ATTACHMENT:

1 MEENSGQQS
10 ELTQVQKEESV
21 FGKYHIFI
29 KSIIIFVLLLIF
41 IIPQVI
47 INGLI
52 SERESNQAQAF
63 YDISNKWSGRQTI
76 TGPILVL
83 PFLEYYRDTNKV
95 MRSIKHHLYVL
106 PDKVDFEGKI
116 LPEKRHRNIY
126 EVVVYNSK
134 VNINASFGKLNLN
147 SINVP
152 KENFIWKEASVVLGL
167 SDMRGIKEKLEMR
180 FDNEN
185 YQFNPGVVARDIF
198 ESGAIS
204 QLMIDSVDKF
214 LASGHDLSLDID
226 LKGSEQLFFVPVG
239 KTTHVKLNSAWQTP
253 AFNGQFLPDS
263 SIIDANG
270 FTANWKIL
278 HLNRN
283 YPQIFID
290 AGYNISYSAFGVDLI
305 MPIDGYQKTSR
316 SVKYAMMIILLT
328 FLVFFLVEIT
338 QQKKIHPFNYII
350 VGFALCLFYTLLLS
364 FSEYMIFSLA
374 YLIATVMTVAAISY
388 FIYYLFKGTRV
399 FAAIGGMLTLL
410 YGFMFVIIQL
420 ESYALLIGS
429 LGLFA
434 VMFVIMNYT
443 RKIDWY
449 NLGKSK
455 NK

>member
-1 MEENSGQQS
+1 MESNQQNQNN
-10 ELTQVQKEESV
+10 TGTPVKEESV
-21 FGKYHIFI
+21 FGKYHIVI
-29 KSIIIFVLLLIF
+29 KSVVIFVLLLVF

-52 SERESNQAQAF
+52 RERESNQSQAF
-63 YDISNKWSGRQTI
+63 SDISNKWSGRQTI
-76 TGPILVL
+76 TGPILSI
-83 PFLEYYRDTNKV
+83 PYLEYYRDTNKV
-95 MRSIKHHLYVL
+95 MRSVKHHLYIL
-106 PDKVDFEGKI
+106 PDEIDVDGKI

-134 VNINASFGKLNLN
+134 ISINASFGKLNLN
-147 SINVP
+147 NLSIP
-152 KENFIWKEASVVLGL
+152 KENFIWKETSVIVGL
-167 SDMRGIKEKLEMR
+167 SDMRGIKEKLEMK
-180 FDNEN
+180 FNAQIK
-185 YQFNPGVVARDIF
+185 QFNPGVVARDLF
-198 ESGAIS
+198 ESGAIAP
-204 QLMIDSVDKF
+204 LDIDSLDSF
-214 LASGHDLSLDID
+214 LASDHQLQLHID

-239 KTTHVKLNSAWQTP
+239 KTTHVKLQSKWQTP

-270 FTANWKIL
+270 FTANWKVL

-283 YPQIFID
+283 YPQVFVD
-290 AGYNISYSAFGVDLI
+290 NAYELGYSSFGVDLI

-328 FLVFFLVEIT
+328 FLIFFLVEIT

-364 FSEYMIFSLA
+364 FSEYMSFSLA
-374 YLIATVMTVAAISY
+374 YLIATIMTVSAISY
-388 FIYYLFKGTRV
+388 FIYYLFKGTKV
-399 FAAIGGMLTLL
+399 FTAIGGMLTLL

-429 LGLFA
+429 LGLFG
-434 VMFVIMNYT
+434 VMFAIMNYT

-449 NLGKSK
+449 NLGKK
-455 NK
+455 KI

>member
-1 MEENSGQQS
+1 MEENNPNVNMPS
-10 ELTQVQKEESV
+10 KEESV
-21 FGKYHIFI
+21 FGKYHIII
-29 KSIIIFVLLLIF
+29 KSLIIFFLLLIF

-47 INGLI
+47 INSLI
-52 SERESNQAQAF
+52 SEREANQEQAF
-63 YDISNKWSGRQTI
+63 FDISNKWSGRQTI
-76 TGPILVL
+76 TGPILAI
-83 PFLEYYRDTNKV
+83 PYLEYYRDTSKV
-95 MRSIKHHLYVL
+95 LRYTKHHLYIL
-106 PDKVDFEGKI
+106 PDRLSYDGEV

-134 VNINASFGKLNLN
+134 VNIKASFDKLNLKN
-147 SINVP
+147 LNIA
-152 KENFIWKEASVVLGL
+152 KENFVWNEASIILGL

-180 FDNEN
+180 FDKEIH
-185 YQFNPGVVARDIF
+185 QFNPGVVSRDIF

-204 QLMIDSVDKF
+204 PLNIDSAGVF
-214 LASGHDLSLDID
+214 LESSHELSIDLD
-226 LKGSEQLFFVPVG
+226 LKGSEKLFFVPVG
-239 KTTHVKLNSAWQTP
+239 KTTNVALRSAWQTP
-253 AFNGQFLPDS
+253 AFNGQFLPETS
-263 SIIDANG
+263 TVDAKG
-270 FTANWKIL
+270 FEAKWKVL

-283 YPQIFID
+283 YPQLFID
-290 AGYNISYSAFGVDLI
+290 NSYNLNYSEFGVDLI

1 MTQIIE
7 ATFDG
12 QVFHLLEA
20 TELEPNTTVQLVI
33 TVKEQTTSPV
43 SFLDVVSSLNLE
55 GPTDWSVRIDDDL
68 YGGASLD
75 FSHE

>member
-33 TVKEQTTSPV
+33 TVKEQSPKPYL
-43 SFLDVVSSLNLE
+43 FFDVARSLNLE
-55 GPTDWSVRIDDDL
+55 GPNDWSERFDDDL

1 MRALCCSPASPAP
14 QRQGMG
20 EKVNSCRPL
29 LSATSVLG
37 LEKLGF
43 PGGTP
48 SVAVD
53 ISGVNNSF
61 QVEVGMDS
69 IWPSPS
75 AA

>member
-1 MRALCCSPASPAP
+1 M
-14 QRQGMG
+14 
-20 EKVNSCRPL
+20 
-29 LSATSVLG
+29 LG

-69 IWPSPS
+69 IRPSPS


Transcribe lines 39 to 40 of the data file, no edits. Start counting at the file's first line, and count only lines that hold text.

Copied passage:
388 FIYYLFKGTRV
399 FAAIGGMLTLL